ATK: Program Aiding in Improving Efficiency of SLS Booster Production

This image shows the 70-ton, crewed version of NASA’s Space Launch System which ATK’s new employee-driven streamlining program is working to make more efficient. Image Credit: NASA

NASA and ATK held an event today to highlight efforts made to reduce the amount of time that it takes to produce the Solid Rocket Boosters (SRBs) for NASA’s Space Launch System or SLS. The Utah-based company detailed what it has accomplished in terms of manufacturing the first ground test motor as well as improvements to the time it takes to produces the boosters.

According to ATK, the amount of time required to produce one of the boosters has been reduced by an estimated 46 percent. This translates into a potential savings of millions of dollars – a key concern in these troubled economic times.

“As we were challenged with decreased budgets and a more streamlined workforce, we knew we had to make changes in order to stay competitive, but we also know the importance of ensuring we deliver a safe and reliable product for America’s human space flight program,” said ATK’s General Manager and Vice President of the company’s Space Launch Division, Charlie Precourt. “Through the VSM process we are delivering an even higher-quality product for less cost than originally envisioned for the SLS program.”

The process has been dubbed the Value Stream Mapping (VSM) process and is being implemented company-wide. Essentially, it allows employees to point out inefficient practices and procedures. According to ATK, this process has caused some 400 changes to be implemented – all of which were approved by NASA.

While NASA is working to propel astronauts beyond LEO for the first time since the Apollo era, it is working to do so in as cost-efficient method as possible. It is hoped that ATK’s VSM program will help to achieve this goal. Photo Credit: Alan Walters/

Most of the changes made were in areas that involved either redundant processes or product moves. It was found that these particular actions increased the likelihood of flaws entering into the production line. According to ATK, one booster segment alone was tracked moving 47 times as it was manufactured. The company reduced the number of moves that these segments needed to just seven, which reduces the chance of something being damaged during transport and also back on labor costs.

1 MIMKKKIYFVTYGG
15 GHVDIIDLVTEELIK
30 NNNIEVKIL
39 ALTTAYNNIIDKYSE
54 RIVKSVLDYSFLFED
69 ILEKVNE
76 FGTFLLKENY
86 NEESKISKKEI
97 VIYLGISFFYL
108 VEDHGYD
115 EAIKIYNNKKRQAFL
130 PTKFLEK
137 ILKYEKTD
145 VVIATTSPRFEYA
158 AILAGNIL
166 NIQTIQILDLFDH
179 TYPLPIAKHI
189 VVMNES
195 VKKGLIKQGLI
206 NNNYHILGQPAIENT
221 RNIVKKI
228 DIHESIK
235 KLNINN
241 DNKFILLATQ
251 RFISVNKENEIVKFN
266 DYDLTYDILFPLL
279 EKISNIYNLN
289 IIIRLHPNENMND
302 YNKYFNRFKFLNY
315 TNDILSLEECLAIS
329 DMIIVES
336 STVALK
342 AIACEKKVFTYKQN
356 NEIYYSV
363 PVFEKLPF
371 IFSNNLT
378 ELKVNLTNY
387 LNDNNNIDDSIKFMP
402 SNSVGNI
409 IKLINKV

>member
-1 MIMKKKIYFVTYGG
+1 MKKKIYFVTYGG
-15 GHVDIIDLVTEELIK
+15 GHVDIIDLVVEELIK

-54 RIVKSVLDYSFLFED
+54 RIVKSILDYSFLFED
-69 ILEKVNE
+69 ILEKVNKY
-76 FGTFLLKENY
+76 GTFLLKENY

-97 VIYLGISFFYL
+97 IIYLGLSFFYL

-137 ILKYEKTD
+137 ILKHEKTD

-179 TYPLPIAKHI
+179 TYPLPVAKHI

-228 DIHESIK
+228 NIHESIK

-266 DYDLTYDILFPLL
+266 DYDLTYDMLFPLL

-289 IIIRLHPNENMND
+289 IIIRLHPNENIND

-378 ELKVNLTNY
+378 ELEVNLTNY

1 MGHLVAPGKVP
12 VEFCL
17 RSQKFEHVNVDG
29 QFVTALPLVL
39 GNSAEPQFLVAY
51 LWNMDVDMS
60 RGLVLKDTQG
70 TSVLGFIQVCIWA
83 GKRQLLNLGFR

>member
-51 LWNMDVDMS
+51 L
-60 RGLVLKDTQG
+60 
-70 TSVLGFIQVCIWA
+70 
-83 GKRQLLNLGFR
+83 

Some of NASA’s requirements were found to already being handled by other tests. Other requirements were met by more advanced testing methods and equipment. NASA reviewed and approved all of the changes that ATK suggested.

“NASA support and encouragement through this process shows its commitment to building the Space Launch System more affordably to ensure a safe, reliable and―most important―sustainable program for this nation,” said Precourt.

Throughout the course of the production of the Qualification Motor-1 (QM-1) numerous improvements were made in four different booster segments. These VSM changes will be tested in spring of 2013 when NASA and ATK will conduct another booster ground test.

“America’s next steps in deep space exploration build on the lessons learned from our nation’s rich human spaceflight history. By using the best-of-the-best from shuttle and improving on previous investments, we will produce the needed solid booster for the first SLS flights,” said Dan Dumbacher, NASA’s deputy associate administrator for Exploration Systems Development at NASA’s headquarters in Washington, D.C. “We are encouraged by the progress being made at ATK. Their commitment to deliver a safe and high-quality rocket booster is vital as we build SLS to enable exploration to new frontiers in the solar system.”

Last month, ATK was awarded a contract designed to reduce risks involved with the development of boosters for SLS.

SLS is being developed to launch astronauts beyond low-Earth-orbit for the first time since the Apollo era (the last Moon landing took place in 1972). It is hoped that by the time of the first launch of first SLS heavy-lift rocket, currently slated to take place in 2017, that NASA’s commercial partners will have assumed the responsibility of delivering crew and cargo to low-Earth-orbit destinations such as the International Space Station.

ATK is contracted to produce six SRBs for SLS. These include the two ground tests (QM-1 and QM-2) and two each for the first two test flights.

“Our workforce stepped up to the challenge, and our employees brought cost-saving ideas forward that were accepted by our NASA customer,” said Precourt. “These changes also pave the way for ATK in producing an Advanced Concept Booster that could be used to support missions throughout our solar system.”

ATK has been contracted to produce six boosters for SLS. Two each for the first two flights of SLS and one each for QM-1 and QM-2. Image Credit: NASA


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